Las Vegas Sands Corp. is facing a massive $12 billion lawsuit in Macau that was filed by its former partner Asian American Entertainment Corporation (AAEC) which is spearheaded by Taiwanese tycoon Marshall Hao.
The lawsuit claims that Sands Corp. hedged on its partnership deal with AAEC in pursuing a Macau casino license back in 2001 and at the last minute dropped them and joined forces with Hong Kong based Galaxy Entertainment to pursue a Macau casino license.
AAEC is pursuing as much as 70 percent in profits from Sands Macau which operates multiple casino resorts in Macau. Ho is going after profits from 2004 to 2022 and estimates that it needs to get close to $12 billion. We must point out that AAEC had earlier filed a lawsuit in America in 2007 but the same was dismissed by a U.S court due to the statute of limitations and other procedural terms.
AAEC went ahead and filed a similar lawsuit in 2012 but this time did so in Macau. This lawsuit has been progressing rather slowly over the years but Ho pointed out that AAEC has been winning all of the small decisions in this case in the past years and is confident that when this case goes to trial on June 16, things will work out in favour of AAEC.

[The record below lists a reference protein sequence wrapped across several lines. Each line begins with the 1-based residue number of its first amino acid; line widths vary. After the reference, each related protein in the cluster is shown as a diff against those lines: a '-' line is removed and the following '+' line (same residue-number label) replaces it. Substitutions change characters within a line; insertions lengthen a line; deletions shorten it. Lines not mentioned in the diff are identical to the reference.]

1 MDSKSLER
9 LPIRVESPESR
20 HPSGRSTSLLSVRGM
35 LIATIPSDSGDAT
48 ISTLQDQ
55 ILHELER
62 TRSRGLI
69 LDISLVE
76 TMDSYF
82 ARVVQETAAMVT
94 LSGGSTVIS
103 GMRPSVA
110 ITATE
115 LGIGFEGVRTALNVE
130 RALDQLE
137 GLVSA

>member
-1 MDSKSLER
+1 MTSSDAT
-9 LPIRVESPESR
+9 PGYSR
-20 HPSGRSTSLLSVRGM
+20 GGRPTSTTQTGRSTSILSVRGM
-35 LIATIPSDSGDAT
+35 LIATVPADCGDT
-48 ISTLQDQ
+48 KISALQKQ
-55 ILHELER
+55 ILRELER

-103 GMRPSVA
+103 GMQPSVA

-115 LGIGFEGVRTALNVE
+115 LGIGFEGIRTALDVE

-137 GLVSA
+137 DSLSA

Ho said they were confident in the Macau judicial system and was waiting for a final decision to be made in this case.
Tough Times For Sands Corp.
The last 18 months have been difficult for Las Vegas Sands Corp. They lost their founder Sheldon Adelson in Jan 2021 and have also seen their revenues plummet due to the COVID-10 pandemic. Sands Corp. also announced this year that they were selling all of their Las Vegas casino resorts and would concentrate on the Asian gaming market.
Sands Corp. recently released its annual report and mentioned that its management team is not able to determine at the moment how this lawsuit will turn out and was unable to give a number as to what possible financial losses they would incur, if they ended up losing this lawsuit.
Sands Corp. has a massive presence in Macau and derives the bulk of its gross gaming revenues from its Macau operations. The casino operator has to re-apply to renew their Macau casino license through a public tender in 2022.